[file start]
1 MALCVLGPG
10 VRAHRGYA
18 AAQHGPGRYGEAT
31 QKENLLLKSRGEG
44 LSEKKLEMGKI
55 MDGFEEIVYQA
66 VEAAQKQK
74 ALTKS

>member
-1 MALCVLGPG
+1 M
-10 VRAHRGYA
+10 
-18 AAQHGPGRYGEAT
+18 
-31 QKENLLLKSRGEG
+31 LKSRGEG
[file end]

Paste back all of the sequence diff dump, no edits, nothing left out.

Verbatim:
1 MALCVLGPG
10 VRAHRGYA
18 AAQHGPGRYGEAT
31 QKENLLLKSRGEG
44 LSEKKLEMGKI
55 MDGFEEIVYQA
66 VEAAQKQK
74 ALTKS

>member
-1 MALCVLGPG
+1 M
-10 VRAHRGYA
+10 
-18 AAQHGPGRYGEAT
+18 
-31 QKENLLLKSRGEG
+31 LKSRGEG